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Thread: T-shirt quilt help questions...

  1. #1
    Senior Member
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    I have several t-shirts I know that I will not wear, nor would I ever "Re-gift" them. A quilt would be perfect for them. The only person I could possibly give it to would be my brother.
    What is needed to make the T-shirt quilts I have seen on the site? What type of stabilizer is needed and what is the general procedure used? If someone has a tutorial for it, would they mind putting it on the board?

  2. #2
    Super Member feline fanatic's Avatar
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    For a very simple basic T-Shirt Quilt I use a finished 12” block with sashing and cornerstones. The cut size is 12 ½” unfinished and I find it easiest to use a quilters square ruler of that size as a template. I do use fusible interfacing. I go for a light weight. I think Pellon is the brand. Unlike many, I stabilize my blocks AFTER I cut them out. I find I have much less waste with the stabilizer that way.

    To make a queen size quilt like the one I pictured here http://www.quiltingboard.com/t-47094-1.htm you need a total of 48 imprints. So if your shirts have a big imprint on front AND back you need a total of 24 shirts. Many shirts only have a small breast imprint on the front. Like on a pocket T.

    First inspect the T-shirts. If they are screen print ink imprints you are fine but some shirts are really cheapo and use an iron on imprint instead of screen print. You can tell the difference because the iron on stuff feels kind of rubbery. You can not use the iron on!

    Cut the shirts apart along the sides so you have a fairly flat imprint to cut out. I save the scraps and tear them into strips and use them to tie up tomato plants!

    I cut out a bunch of 12 1/2" square pieces of interfacing. Because it only around 20" wide you will have a bunch of left overs. I use those as well simply butting up two pieces to cover the squares on the back. I cut the scraps down to fit. If they overlap a bit that is fine.

    I use my 12 1/2" square ruler and center the imprint and cut it out. Then iron on my interfacing immediately before the t-shirt knit has a chance to start curling up. When applying the interface you MUST use a press cloth (instructions will tell you that, you need to mist it with water). For ironing as you assemble you must also use a press cloth but no need to dampen it. The heat from the iron will melt the ink in the screen prints if applied directly (ask me how I know)

    For T's that only have a small breast imprint I cut those out 3" unfinished (to finish at 2 1/2" and use them as my cornerstones. If you don't have enough of those you can use any other fabric. I have used scraps of T's with interfacing applied, bandanas, blue jeans, or any cotton fabric. I have even made small pinwheels.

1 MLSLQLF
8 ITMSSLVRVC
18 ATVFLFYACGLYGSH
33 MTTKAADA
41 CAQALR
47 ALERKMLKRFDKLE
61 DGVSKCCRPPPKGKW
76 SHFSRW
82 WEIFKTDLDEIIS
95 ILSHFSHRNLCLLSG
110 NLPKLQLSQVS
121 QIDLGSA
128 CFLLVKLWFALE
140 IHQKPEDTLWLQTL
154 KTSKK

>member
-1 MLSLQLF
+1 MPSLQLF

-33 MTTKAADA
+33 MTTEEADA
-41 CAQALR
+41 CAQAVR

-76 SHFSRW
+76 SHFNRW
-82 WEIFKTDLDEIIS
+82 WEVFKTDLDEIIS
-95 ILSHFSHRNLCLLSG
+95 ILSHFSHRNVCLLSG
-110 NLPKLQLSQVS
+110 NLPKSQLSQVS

Cut sashing strips 12.5 x 3. You will need 49 of these for a 4 x 5 setting.
    With this setting plus the sashing your inner part of the quilt should measure 61" wide x 76" long (unfinished).

    When assembling I lay out my blocks until I am happy. Sew a cornerstone to each end of 15 of your sashing strips. Press seams towards sashing strip. Start with your first row. Sew a plain sashing strip to top and bottom of all 4 shirts in your first row. Press seams towards sashing strip. Then sew a cornerstoned sashing strip to ONLY THE RIGHT SIDE of each block except the last one in the row. For that one sew a cornerstone sash to each side. Press seams toward sashing strip. Now sew all your blocks together. Press seams to one side. You may wish to alternate the way you press for ease of sewing rows together. I usually don’t because I end up forgetting or getting some in the wrong direction. As long as you pin well when joining the rows you should be fine. You are done with row one!

    Row two sew a PLAIN sashing strip to ONLY THE RIGHT SIDE of each block except the last. Sew to both sides on the last. Press. Sew these blocks together. Then line them up with completed row one. Line up seams, pin well and join the rows. Congratulations you now have two rows completed.

    Repeat instructions for rows 1 and 2 on rows 3 and 4. Finally for row 5, complete as row one. Sew all these rows together and TA-DAH you have completed your center. If you work on it for an hour or so each evening and do a mega sew on a weekend you can have the center completed in one week easily.